Cities are often talked about as "engines of economic growth"; for us here at Urban Futures, we view that statement as being more opinion than fact. What is indisputable, however, is that urban areas are--if not the engines--the primary recipients of population growth in Canada.
Today's viz summarizes total population change from 2010 to 2015 in each Canadian province, delineated by whether the change occurred within each province's Census Metropolitan Area(s) or outside of them.
Not surprisingly, the total population additions realized within each province's CMA(s) far outnumbered those realized outside these broad urban regions. Part of that is due to the fact that more people already live within CMAs (excluding the Territories, where there are no CMAs, 67 percent of Canadians currently live in CMAs). However, the rate of CMA population growth also outpaced that of non-CMAs in every province over this 2010-2015 period. As a result, the big (CMAs) have been getting bigger.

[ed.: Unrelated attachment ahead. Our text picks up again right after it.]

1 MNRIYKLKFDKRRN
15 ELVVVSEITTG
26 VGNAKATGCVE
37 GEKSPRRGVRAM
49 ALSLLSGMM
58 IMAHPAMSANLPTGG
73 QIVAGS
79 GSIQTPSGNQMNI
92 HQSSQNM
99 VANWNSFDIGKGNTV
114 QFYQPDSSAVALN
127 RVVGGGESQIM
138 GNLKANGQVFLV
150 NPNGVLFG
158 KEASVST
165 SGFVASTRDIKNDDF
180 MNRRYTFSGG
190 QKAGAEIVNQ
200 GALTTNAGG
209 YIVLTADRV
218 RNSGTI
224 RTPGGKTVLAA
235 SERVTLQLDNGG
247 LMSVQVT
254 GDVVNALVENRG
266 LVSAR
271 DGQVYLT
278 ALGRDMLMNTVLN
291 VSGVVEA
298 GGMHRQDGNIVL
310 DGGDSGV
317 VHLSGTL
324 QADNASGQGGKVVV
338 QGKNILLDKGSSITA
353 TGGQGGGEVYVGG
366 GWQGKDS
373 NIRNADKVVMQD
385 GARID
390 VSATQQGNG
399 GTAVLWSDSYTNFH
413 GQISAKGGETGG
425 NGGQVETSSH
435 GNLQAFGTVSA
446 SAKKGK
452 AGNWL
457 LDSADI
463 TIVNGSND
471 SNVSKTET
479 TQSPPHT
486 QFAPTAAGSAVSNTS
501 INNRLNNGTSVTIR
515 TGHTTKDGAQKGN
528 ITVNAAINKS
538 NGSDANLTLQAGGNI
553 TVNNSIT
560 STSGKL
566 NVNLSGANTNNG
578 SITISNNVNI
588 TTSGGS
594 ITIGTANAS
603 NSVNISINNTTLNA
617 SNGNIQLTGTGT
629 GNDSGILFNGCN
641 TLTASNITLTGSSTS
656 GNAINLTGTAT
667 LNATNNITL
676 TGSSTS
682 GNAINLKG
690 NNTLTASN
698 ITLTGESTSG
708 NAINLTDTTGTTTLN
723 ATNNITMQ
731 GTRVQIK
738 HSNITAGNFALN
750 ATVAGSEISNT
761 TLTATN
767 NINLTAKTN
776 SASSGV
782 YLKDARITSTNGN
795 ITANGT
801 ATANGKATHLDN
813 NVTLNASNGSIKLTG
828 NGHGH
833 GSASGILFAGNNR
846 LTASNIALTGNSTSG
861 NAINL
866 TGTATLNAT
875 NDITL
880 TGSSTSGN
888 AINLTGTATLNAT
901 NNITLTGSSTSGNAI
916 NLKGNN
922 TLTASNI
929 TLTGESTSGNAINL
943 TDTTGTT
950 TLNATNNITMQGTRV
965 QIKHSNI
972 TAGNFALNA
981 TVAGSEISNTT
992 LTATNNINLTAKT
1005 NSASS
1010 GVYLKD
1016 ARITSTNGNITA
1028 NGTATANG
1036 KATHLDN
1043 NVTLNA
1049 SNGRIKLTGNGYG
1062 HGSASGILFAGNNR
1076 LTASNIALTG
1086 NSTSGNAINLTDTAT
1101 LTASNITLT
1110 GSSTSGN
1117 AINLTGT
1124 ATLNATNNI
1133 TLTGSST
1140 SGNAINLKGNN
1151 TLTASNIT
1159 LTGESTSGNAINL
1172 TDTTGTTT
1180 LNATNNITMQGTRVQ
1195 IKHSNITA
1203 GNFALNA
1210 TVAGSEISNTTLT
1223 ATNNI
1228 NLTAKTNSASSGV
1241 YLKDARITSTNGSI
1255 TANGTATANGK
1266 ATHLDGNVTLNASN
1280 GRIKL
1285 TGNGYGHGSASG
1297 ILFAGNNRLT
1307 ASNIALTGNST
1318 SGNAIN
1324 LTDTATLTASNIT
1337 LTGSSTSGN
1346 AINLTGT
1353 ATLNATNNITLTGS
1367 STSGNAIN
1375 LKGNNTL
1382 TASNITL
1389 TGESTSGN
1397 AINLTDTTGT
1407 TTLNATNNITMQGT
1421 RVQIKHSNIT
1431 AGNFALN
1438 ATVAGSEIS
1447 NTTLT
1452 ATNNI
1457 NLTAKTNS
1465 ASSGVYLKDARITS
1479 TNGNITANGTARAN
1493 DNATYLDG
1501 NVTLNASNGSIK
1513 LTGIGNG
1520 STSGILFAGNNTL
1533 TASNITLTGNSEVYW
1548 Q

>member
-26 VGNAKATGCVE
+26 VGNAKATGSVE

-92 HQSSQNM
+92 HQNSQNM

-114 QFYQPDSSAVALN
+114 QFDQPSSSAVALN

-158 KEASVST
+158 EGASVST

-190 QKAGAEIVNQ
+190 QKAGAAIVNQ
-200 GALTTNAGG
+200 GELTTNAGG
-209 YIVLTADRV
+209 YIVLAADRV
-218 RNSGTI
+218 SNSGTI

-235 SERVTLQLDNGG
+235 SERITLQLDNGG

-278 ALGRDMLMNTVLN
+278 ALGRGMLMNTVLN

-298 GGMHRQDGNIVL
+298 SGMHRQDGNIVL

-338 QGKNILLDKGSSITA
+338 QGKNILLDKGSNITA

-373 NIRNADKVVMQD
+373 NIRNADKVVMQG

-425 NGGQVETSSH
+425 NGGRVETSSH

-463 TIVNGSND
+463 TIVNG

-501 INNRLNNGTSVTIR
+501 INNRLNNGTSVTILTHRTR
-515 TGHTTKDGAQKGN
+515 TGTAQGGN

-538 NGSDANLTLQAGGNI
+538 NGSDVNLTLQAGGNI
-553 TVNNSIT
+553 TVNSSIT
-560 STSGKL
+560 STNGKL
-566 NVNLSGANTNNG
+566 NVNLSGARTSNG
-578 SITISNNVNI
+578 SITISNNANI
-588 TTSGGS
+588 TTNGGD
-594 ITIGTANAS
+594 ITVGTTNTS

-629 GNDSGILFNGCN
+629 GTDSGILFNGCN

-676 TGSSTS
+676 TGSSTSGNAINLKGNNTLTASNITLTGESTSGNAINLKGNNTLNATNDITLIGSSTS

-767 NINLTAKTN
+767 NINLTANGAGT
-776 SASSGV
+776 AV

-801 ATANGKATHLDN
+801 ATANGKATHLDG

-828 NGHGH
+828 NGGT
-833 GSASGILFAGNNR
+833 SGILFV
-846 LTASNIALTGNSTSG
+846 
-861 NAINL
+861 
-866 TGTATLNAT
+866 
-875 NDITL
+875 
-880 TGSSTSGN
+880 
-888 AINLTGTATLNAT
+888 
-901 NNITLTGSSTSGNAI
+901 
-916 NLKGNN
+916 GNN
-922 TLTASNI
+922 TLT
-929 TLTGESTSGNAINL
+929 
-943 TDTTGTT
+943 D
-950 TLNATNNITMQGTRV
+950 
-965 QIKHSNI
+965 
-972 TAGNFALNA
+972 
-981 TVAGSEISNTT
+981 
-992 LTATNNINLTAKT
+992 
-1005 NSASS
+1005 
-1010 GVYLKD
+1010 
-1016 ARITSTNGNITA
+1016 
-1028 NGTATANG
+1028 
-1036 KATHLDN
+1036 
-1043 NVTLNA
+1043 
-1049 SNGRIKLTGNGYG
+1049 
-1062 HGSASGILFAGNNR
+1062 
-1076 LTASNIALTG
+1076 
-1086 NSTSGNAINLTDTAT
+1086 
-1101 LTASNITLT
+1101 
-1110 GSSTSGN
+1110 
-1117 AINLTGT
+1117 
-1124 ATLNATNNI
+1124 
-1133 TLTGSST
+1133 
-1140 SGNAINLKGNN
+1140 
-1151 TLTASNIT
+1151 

Furthermore, outside of PEI (which doesn't have a CMA), each of the Atlantic provinces saw their non-CMA populations decline over the most recent five-year period--a distressing sign that locals are all too aware of.
Expect more of the same going forward--with Canada becoming increasing urban over time.